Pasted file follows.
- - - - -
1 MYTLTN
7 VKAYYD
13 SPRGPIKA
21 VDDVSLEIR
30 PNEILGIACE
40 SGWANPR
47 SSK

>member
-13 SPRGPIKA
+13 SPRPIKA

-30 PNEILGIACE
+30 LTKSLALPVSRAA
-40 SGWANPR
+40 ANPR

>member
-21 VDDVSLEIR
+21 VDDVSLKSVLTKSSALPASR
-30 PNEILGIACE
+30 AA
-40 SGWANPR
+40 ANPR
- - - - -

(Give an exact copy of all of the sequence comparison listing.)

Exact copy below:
1 MYTLTN
7 VKAYYD
13 SPRGPIKA
21 VDDVSLEIR
30 PNEILGIACE
40 SGWANPR
47 SSK

>member
-13 SPRGPIKA
+13 SPRPIKA

-30 PNEILGIACE
+30 LTKSLALPVSRAA
-40 SGWANPR
+40 ANPR

>member
-21 VDDVSLEIR
+21 VDDVSLKSVLTKSSALPASR
-30 PNEILGIACE
+30 AA
-40 SGWANPR
+40 ANPR